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West Needs to Decide Which is More Important: Punishing Russia or Preserving the Territorial Integrity of Ukraine

By       (Page 1 of 1 pages)   3 comments, In Series: Nicolai Petro: Ukraine

Nicolai Petro
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Interviewed on ValdaiClub.com, first published on March 11, 2014

What do you think about the situation in Ukraine at the moment? Why do the West countries recognize the present authorities in Ukraine that formed a not legitimate government?

I would describe the situation as calm but tense. Even in Odessa, with its deep ties to Russia, and where everyone speaks Russian, there is considerable unease and unhappiness with Russia's intervention in Crimea. It adds an element of unpredictability to an already very complicated domestic situation.

In my opinion, the West's recognition of the present regime is more a matter of expediency than principle.  Yanukovych clearly has no chance of coming back, and the present government in Kiev is the only one available.

On the 5th of March Russian Foreign Minister Sergei Lavrov said the Ukrainians need assistance to implement the February 21 accord. Do you find it possible to help Ukraine to implement the EU-brokered reconciliation deal?

I do not think it is realistic to return to the February 21st accords that restore Yanukovych to the presidency. I cannot see the present governme nt, or any of the groups associated with the Maidan, accepting that.  A government of national unity is still the most desirable option, but for it to be perceived as such in the East and the South, it cannot have people in it from parties they consider extremist.

What will be the right plan in your opinion? The plan that is good for all sides - Ukraine, Russia and the West?

Western governments need to decide which is more important, punishing Russia or preserving the territorial integrity of Ukraine. It may not be possible to do both. The disparity between the influence that Russia can exert within Ukraine compared to what the EU and the United States can exert is simply too great.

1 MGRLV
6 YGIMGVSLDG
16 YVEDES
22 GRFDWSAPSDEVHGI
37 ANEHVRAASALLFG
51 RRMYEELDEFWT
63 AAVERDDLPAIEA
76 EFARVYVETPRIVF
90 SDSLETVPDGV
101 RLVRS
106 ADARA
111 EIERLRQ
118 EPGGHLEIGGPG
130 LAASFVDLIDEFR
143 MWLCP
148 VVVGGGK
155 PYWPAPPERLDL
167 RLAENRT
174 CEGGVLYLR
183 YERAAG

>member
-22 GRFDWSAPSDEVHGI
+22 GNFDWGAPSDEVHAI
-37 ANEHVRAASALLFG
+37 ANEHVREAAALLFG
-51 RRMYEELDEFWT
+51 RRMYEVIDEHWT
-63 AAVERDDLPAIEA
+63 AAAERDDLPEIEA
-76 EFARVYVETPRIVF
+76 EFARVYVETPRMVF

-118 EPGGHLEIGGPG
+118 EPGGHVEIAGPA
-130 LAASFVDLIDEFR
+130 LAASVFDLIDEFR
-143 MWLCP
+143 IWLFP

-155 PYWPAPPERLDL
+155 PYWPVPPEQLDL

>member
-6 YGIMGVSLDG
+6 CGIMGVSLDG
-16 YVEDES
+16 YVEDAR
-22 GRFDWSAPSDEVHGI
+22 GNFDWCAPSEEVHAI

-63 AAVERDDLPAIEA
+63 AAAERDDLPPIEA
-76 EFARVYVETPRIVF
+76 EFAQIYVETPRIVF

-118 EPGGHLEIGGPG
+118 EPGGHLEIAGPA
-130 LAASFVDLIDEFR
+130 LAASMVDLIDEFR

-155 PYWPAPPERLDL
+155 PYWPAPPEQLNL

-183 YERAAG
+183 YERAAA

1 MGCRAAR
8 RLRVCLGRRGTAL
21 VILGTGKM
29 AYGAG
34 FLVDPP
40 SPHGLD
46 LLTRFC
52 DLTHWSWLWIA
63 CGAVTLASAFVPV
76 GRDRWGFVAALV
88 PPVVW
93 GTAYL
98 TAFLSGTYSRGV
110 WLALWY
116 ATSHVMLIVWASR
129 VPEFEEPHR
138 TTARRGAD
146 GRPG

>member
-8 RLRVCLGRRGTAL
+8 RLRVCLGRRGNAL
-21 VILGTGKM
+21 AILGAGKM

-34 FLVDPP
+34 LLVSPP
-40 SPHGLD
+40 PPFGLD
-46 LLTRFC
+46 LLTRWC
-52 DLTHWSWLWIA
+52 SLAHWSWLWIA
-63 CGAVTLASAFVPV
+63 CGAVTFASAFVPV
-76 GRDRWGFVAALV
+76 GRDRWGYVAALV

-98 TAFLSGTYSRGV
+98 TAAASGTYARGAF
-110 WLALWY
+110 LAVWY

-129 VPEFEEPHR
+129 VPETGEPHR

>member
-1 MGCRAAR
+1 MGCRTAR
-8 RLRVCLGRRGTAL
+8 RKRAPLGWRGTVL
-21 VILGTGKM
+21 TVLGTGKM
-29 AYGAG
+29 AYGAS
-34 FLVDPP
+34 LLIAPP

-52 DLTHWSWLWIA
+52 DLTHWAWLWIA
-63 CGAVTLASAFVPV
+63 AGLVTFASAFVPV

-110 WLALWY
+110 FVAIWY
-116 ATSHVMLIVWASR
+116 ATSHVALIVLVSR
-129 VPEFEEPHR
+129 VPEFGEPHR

On the other hand, the current government in Kiev is beholden to the West. So one solution to the current stand off that suggests itself is for the West to press Kiev to address Russia's main concerns. Putin stated only two in his interview of March 4th: (1) that the population in the East and the South be safe, and (2) that they be part of the political process. Addressing these concerns directly would suggest that the "socio-political situation in the country is normalizing," and remove Putin's rationale for intervention.

Don't you find that the US and EU are gripped with panic at the moment? What did they really expect from Russia in the situation with Ukraine?

Apparently, Western governments bought the rhetoric about the Maidan being a popular revolution hook, line, and sinker, and expected that once Yanukovych was removed, the situation would calm down. They did not expect that his ouster "by any means necessary" would provoke such outrage in the East, and they clearly did not expect Crimea to reject the new government in Kiev.

Another area of concern for the West is Russia's declaration of a special interest in the conditions of Ukrainian citizens. As Putin put it: "if we intervene it will in defense of the interests of Ukrainian citizens."  This is a new and very expansive doctrine of foreign intervention, the precise limits of which need to be clarified.

What do you think about the demand of the authorities in Crimea to Vladimir Putin to examine a request for their region to join the Russian Federation, which will be put to a referendum on March 16?

I think that a referendum held on such short notice, without international observers, and without the blessing of the government in Kiev, will be seen as illegitimate. I think it would be wiser for the government in Simferopol to delay the holding of any referendum until at least the end of year, so that tempers cool, and international observers become involved. This would lend any referendum much greater credibility. By the end of the year there will also be a new Ukrainian president and parliament, which might be more receptive to holding such a referendum.

Views expressed are of individual Members and Contributors, rather than the Club's, unless explicitly stated otherwise.
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Nicolai N. Petro is professor of political science at the University of Rhode Island. He has served as special assistant for policy in the U.S. State Department and as civic affairs advisor to the mayor of the Russian city of Novgorod the Great. His books include: The Rebirth of Russian Democracy (Harvard,1995), Russian Foreign Policy (Longman, 1997), and (more...)

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